Over the three-plus years, financial institutions accounted for about
one-third of the total penalties and 90 percent of all fines, including
a $40 million penalty against Dutch Bank ABN AMRO Holding NV. The
nonbank violators ranged from large companies such as General Electric
Co. to small import-export firms to the New York Yankees for a Cuban
The violations included dealings ranging from money transfers to banned
travel as far back as the mid-1990s.
Overall, the number of violations -- by banks and other companies --
declined sharply over the three-plus year period analyzed by the
Observer. This year, OFAC meted out 10 violations totaling $309,404
through August, compared with 158 for $2.7 million in 2003, the analysis
Treasury Department spokeswoman Molly Millerwise attributed the drop in
penalties to increased vigilance by companies since 9-11. The department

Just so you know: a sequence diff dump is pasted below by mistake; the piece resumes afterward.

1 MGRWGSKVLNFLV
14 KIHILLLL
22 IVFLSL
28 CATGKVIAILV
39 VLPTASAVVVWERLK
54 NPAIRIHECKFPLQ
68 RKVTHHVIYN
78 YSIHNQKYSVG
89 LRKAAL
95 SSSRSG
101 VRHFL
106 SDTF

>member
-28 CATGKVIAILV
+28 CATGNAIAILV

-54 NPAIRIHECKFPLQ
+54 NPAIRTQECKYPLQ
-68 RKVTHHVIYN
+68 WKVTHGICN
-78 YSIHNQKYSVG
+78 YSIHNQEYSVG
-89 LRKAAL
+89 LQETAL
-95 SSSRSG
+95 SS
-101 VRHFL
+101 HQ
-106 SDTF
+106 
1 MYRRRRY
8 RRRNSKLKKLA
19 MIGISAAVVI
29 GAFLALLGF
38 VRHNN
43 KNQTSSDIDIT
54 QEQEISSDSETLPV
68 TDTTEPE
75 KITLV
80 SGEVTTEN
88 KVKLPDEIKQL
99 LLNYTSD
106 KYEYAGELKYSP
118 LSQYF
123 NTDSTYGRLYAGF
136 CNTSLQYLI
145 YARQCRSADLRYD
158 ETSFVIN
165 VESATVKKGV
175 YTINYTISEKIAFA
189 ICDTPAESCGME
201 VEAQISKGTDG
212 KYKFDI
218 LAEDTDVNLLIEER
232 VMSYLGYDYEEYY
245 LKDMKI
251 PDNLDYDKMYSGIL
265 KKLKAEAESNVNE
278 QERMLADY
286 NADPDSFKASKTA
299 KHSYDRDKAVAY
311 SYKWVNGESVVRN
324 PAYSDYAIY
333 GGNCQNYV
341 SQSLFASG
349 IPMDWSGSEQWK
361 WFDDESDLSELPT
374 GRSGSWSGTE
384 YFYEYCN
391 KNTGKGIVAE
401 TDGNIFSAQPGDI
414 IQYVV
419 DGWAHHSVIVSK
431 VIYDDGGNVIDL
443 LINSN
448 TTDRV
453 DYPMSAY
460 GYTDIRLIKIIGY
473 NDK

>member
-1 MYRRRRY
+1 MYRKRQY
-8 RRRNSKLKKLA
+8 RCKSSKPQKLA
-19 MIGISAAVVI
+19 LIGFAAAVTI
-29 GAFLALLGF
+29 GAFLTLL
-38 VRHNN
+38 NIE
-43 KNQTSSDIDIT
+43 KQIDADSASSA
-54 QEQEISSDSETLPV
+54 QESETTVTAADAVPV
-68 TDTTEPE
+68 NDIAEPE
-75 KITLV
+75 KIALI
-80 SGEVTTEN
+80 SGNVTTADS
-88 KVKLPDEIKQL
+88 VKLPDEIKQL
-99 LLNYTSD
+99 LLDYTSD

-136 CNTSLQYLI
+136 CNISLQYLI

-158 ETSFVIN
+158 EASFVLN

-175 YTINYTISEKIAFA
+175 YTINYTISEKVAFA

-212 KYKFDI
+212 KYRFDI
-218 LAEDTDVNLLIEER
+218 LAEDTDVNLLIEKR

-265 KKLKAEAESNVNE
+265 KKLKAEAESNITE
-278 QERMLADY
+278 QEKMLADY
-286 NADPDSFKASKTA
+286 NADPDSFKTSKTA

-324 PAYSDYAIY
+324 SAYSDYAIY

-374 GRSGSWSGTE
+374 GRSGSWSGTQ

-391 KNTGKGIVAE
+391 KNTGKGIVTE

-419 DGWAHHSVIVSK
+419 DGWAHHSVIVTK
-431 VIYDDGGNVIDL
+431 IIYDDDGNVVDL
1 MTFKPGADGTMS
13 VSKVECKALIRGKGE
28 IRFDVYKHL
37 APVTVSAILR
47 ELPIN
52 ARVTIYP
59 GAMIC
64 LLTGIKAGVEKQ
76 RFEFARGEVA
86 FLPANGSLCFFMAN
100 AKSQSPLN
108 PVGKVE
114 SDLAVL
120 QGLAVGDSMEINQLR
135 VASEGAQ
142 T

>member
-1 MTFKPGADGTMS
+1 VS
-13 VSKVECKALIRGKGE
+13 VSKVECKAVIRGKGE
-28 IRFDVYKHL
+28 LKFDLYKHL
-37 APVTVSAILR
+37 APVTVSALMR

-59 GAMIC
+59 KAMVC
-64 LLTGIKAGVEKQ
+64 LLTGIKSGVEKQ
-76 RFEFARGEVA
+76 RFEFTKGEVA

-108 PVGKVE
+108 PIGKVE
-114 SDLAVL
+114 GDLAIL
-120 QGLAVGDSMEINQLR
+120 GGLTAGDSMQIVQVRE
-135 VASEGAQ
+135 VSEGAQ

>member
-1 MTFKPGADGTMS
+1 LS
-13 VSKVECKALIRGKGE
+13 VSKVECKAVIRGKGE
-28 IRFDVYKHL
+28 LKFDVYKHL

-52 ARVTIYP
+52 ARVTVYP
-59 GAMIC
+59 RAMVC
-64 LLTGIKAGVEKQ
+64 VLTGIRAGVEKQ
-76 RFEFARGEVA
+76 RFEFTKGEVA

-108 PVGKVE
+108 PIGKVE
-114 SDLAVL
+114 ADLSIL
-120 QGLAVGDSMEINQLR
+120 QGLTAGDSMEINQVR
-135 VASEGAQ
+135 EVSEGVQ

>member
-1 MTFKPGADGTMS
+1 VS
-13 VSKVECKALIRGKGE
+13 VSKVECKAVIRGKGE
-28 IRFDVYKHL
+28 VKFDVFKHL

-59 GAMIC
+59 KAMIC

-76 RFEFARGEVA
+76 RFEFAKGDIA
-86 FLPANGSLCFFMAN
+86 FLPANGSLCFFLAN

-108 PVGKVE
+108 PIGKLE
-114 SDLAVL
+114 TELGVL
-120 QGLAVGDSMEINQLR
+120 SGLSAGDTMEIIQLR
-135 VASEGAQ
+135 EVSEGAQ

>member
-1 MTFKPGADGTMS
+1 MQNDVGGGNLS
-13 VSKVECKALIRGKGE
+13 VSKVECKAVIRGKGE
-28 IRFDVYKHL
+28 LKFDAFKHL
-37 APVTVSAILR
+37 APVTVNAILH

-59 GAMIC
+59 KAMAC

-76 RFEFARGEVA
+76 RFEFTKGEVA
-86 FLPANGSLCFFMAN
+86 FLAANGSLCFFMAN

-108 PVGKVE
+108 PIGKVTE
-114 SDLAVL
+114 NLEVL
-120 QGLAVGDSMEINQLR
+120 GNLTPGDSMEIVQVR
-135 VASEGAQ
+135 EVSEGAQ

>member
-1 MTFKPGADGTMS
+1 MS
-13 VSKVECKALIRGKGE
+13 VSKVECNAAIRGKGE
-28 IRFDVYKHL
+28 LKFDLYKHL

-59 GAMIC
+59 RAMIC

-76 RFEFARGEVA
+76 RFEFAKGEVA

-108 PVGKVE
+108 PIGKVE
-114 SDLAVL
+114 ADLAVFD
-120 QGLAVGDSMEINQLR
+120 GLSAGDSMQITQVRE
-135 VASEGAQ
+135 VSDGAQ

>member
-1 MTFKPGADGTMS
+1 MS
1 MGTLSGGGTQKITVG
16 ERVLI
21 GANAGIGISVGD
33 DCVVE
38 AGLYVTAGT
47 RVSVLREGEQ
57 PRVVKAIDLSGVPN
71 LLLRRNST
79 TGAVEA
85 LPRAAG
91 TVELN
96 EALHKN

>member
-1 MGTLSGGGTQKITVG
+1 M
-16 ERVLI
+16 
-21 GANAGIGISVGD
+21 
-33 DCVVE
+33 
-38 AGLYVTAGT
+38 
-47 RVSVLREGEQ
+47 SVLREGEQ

this year also ramped up a program that considers a bank's overall
compliance efforts and past violations before assessing fines, she said.
"We want to make sure the activities are true violations," she said.
Banks are frequently flagged by OFAC because of the large volume and
global nature of their transactions, said Andrew Davenport, vice
president of Conflict Securities Advisory Group. The Washington-based
research firm advises companies on the risks of doing business in
countries with terrorism ties. Many of the violations result from
oversights and errors in systems used to screen transactions, he said.
In public comments filed this year with OFAC, banks lauded the new
approach to assessing violations at an agency that has faced criticism
for a lack of transparency. Rohrabacher, however, is skeptical about the
decline in penalties.
"A reduction in fines is not necessarily reflective of positive
progress," he said.
4 violations for BofA